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Local News Hurt Race Relations

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By Janice S. Ellis, Ph.D., Kansas City, MO —

Local news hurt race relations by focusing on and reporting only the latest crimes taken from police blotters. A community of people deserves more coverage than a segment involving the police beat. What about all the other good things, which is the norm, that go on but rarely make the news?

Wouldn’t it be grand if the morning and evening news shows had a daily and regular segment in their programming on race relations right along with the segments on sports or the weather? Shouldn’t matters of race be just as important?

Until we are willing to take inventory on an individual, group and societal level, of all those factors – factual and fictional – that shape our attitudes and actions as we interact with others who are different from ourselves, race will continue to be used as a divisive and destructive force.

How does America have an honest and sustained conversation about how race plays in our everyday lives?

Local News Hurt Race Relations

Until real issues of race relations (educational, housing, employment judicial disparities) become a part of the local and national dialogue as sports, the weather or other things we talk about on a daily basis, we will forever be content to just show outrage as ugly incidents continue to occur.

How can such a conversation occur in family rooms, around the dinner table, in cafes and clubs if we are to move beyond the labeling and stop falling into the same old perennial cycle of accusation and denial? Only relying on local news hurt race relations.

Local news hurt race relations. Photo credit:

Local news hurt race relations. Photo credit:

Incidents that would otherwise be considered as everyday encounters and common conflicts take on a life of their own, fueled by the stereotypes and labels that we hang on to and allow to order our world view. Do we care whether they are accurate or inaccurate? Are we afraid to examine their veracity, for fear it might lead us out of our comfort zone, shatter the monochromatic world to which we predictably retreat?

Do we really believe we have more to gain by remaining cloistered and close-minded than seeking the truth about others unlike ourselves? What about the enlightenment and richness that await us if we break through the blinders of racial bigotry on all sides?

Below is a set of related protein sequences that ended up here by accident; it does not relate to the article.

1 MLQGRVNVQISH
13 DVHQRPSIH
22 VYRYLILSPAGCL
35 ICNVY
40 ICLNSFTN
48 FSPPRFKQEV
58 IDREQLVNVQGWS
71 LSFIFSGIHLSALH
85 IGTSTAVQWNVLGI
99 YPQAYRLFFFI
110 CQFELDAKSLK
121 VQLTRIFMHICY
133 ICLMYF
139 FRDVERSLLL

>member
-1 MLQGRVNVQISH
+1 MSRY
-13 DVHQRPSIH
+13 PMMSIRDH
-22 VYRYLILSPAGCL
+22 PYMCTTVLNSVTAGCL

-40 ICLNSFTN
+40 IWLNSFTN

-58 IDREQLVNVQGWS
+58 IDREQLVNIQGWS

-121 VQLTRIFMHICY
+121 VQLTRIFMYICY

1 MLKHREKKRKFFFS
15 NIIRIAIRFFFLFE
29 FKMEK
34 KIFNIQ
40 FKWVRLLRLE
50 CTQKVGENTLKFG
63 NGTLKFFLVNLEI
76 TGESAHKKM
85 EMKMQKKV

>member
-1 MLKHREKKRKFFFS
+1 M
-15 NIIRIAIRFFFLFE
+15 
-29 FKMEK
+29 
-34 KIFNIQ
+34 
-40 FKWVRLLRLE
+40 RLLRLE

How many more killings and ugly incidents will it take for us to finally get to the heart of the matter: stop jumping the gun, stop over- or under- reacting, stop retreating or raging, stop denying or over-compensating, stop being reticent or overly eager – just stop the extremes when it comes to race? Until our extreme reactions cease, normalcy, in all its meaning, will continue to elude us as a society.

Wouldn’t it be grand if communities all across America held town hall meetings and forums on racial issues just as they do on educational issues, taxes and other public policies?  Left on its own, local news hurt race relations with an emphasis on the negative.

Real improvement in race relations begins and grows with how we think, act, and react in our daily encounters.

Until racial diversity is as normal and as American as apple pie, we have a long way to go, and we need to be about it with every opportunity in aspects of our daily lives.

But how do we get there? Who owns the conversations and actions to bring about meaningful change? We all do.

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Local News Hurt Race Relations

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Janice Ellis
Janice Ellis
Janice S. Ellis, PhD, is an award-winning author. Her book, From Liberty to Magnolia: In Search of the American Dream is available on Amazon, Barnes and Noble and other major book sellers. She has written a column for newspapers, radio, and now online, where she analyzes educational, political, social and economic issues across race, ethnicity, age and socio-economic status. You can see her writings on this website.

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